16 June, 2018 - 19 June, 2018
Riva del Garda (Tn), Italy
19 June, 2018 - 22 June, 2018
Itasca (IL), U.S.
21 June, 2018 -
11 July, 2018 - 13 July, 2018
Ho Chi Minh City, Vietnam
16 July, 2018 - 19 July, 2018
São Paulo, Brazil
All tanners have a little collection of interesting leather samples. Often, we use these to illustrate talks about leather to external bodies like schools and fashion and design students. It has always been interesting to note the excitement of everyone at handling leather made out of camel, horse, yak and the like.
Recently, I continued this practise with some design students and walked into hard questioning when I showed some small pieces of shark. Were they farmed? Surely catching sharks commercially was not allowed? My stories about the use of sharkskin in the toe areas of children’s shoes (great abrasion resistance) and in soccer boots (great for banana shots) got lost in the defence of a Danish aid project intended to help west African fishermen benefit from shark fishing after their traditional catch had been effectively wiped out by international factory fishing. I became uncertain about handing out some of the more exotic samples.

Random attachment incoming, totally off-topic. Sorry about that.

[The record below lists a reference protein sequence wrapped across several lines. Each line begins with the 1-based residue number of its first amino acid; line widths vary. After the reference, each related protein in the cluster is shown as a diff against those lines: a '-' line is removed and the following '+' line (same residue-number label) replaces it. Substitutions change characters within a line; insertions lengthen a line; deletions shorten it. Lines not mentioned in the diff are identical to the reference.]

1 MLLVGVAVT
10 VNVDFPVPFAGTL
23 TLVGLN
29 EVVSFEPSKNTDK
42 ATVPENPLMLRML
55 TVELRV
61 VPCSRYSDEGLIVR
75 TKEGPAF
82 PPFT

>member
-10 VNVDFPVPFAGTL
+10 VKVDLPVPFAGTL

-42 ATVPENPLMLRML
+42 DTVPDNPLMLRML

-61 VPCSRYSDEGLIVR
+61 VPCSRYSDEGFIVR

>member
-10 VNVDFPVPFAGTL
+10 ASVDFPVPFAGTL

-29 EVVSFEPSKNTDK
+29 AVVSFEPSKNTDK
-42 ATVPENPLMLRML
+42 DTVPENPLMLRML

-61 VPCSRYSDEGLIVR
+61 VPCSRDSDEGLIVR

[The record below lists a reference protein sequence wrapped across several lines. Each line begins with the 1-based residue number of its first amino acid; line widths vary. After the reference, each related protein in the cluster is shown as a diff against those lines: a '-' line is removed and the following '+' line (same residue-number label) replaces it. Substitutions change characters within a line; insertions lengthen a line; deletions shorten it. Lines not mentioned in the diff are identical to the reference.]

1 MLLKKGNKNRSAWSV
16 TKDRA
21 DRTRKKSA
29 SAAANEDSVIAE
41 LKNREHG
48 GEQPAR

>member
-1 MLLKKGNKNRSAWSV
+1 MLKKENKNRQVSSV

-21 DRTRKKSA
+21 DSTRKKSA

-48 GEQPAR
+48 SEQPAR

The deeper we get into the looming battle for the future of leather the more thoughtful we will have to become. The logic and economics of farming means that whatever the value of hides and skins, no one would keep livestock to make leather. Just as equally for as long as demand for meat and dairy products continues livestock will be kept even if the hides and skins have no value at all. This counts for our main sources of cattle, sheep, goats and pigs. Indeed, with pigs we have to battle for the skins as many countries prefer to eat it with the meat.
While very strong, this by-product argument leaves us exposed if we are handing out samples of sting-ray, kangaroo and reptiles which clearly do not fit: so we need to be well prepared to discuss that tiny proportion of the industry which works with other types of raw material. Even something like ostrich does not reach the by-product status with feathers, meat and the skin probably having close to equal billing over time in terms of value.
Living with exceptions to the rules is not impossible, but the leather industry already has to deal with the damage to its image that comes from substandard tanneries in Fez, Kanpur and Hazaribagh. Add to that, explaining that we also have significant product areas that do not fit our by-product scenarios will become a big problem if we do not get ourselves very much better prepared.
Dr Mike Redwood
12th October 2017
Follow Mike Redwood on twitter: @michaelredwood
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